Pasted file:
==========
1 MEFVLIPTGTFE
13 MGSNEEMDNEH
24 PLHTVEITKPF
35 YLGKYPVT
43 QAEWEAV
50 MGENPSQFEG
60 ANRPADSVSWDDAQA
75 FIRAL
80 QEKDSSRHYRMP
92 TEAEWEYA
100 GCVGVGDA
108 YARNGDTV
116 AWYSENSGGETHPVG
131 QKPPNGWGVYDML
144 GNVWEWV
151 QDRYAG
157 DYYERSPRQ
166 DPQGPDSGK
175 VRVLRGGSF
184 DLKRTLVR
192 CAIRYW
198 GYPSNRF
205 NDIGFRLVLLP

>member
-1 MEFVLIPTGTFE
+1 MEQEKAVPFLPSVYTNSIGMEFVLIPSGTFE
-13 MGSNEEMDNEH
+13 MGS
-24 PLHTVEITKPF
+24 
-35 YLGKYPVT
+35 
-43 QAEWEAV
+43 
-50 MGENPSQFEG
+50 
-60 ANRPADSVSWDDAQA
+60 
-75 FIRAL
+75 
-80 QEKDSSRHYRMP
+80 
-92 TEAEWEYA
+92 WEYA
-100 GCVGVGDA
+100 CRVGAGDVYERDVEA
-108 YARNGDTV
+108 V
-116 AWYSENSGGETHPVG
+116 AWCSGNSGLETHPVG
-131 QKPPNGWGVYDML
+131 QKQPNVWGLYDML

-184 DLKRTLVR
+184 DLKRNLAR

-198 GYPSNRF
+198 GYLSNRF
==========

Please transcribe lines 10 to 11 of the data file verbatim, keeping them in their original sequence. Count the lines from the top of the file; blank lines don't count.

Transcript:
92 TEAEWEYA
100 GCVGVGDA